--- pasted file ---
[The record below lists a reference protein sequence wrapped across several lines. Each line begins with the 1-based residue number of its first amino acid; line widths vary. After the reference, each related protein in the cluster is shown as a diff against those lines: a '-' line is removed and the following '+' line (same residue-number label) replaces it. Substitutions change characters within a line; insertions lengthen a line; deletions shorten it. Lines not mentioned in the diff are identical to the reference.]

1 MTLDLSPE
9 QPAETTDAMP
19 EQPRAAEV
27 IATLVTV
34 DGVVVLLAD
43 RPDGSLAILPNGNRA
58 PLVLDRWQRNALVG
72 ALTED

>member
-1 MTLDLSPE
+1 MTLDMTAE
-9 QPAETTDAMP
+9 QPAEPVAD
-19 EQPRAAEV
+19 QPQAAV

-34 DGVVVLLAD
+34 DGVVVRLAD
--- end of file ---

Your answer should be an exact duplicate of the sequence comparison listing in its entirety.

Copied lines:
[The record below lists a reference protein sequence wrapped across several lines. Each line begins with the 1-based residue number of its first amino acid; line widths vary. After the reference, each related protein in the cluster is shown as a diff against those lines: a '-' line is removed and the following '+' line (same residue-number label) replaces it. Substitutions change characters within a line; insertions lengthen a line; deletions shorten it. Lines not mentioned in the diff are identical to the reference.]

1 MTLDLSPE
9 QPAETTDAMP
19 EQPRAAEV
27 IATLVTV
34 DGVVVLLAD
43 RPDGSLAILPNGNRA
58 PLVLDRWQRNALVG
72 ALTED

>member
-1 MTLDLSPE
+1 MTLDMTAE
-9 QPAETTDAMP
+9 QPAEPVAD
-19 EQPRAAEV
+19 QPQAAV

-34 DGVVVLLAD
+34 DGVVVRLAD